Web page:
Although he has settled on television as his medium (he’s now a videographer and video editor at WXII television, Channel 12), he appreciates the hands-on audio training he received from IMG instructors. “They taught us to be really precise with audio editing. You become a better editor than a lot of people in the field with bachelor’s degrees, because you’ve had more hands-on training,” maintains the alumnus, who is well on his way to a broadcasting career a year after graduation. Amy concurs, “The bottom line is that our students find jobs because they can say yes to a lot of skill sets.”
The Real Thing
Partner: Habitat for Humanity
Forsyth Tech’s long-standing partnership with Habitat for Humanity, which began more than 15 years ago, was a natural fit from the start. It has also been one of its most gratifying. The organization’s job sites not only serve as an ideal training ground for students in the carpentry and plumbing programs, they also provide new homes for individuals in the community.
Plumbing Program Coordinator Matthew Beverly has adapted his teaching method to maximize the amount of time students spend at Habitat construction sites. He teaches skills that students immediately apply to a house under construction. “I can only simulate so much in the classroom,” he says. “But on-site, students take a brand new home and run a water line in and a sewer line out. They put in brand new plumbing throughout the house, call to get it inspected and meet with inspectors. They’re getting real-life experience.”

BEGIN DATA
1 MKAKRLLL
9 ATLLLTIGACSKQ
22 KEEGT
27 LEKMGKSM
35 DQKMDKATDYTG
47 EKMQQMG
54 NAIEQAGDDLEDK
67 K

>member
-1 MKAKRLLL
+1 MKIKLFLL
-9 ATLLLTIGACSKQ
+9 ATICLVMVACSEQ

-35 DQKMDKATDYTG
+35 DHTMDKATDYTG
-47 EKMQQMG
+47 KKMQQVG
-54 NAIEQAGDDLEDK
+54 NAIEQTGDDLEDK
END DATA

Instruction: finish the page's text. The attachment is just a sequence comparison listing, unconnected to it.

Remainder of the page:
A crew of plumbing students can spend a total of two to three weeks on a house. “Because of the nature of what we do, our students can work on a number of houses throughout the year,” he observes. For carpentry students, who frame the entire structure, it’s a much longer process that can take months.
Bradley Parcell, owner of Piedmont Performance Plumbing, who attended Forsyth Tech over 10 years ago, says his on-the-job training while working on Habitat homes radically changed his job prospects. “After being laid off from a factory job, I went from unemployed to highly employable because of my trade skills,” he recalls. He also credits the program with giving him the confidence and ability to run a successful plumbing business. “As a traditional student, I took advantage of every opportunity to learn,” he says. He’s now come full circle: He’s able to hire Forsyth Tech graduates. “My advice is go into the program with resolve and absorb everything you can. I did, and I’ve never regretted it.”